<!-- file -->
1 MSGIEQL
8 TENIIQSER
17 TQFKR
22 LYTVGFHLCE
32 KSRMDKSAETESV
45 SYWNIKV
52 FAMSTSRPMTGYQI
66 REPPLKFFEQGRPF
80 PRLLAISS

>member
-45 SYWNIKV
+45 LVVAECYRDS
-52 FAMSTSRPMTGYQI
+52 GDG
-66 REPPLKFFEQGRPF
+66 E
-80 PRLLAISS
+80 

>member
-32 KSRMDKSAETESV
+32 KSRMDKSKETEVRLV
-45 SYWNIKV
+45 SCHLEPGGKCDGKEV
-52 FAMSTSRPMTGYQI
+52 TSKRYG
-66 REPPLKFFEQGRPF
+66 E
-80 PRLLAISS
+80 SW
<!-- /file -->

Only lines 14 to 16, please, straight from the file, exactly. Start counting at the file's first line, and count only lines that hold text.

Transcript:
+52 GDG
-66 REPPLKFFEQGRPF
+66 E